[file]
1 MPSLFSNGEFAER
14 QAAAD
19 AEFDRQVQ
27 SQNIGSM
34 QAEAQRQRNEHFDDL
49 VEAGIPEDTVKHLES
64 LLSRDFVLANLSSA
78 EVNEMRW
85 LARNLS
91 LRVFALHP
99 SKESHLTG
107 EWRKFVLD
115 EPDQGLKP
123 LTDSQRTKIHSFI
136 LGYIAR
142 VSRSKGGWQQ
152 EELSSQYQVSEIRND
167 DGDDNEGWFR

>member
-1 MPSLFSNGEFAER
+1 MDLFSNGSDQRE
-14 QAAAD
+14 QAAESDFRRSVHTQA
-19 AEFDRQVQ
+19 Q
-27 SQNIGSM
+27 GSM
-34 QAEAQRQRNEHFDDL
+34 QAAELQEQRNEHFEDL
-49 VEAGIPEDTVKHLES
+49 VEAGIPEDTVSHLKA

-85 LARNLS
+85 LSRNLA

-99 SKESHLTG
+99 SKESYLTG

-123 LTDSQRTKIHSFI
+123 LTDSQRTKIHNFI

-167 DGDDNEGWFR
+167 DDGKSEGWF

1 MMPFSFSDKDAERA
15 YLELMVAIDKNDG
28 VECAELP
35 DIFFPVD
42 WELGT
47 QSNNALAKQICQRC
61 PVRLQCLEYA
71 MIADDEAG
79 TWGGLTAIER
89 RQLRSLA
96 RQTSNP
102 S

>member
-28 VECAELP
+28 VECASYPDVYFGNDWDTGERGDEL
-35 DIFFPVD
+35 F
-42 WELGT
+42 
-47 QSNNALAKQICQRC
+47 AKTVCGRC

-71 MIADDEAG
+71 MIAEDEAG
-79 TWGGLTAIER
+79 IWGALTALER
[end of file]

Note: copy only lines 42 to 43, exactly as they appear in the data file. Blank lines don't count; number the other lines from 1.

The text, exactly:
28 VECAELP
35 DIFFPVD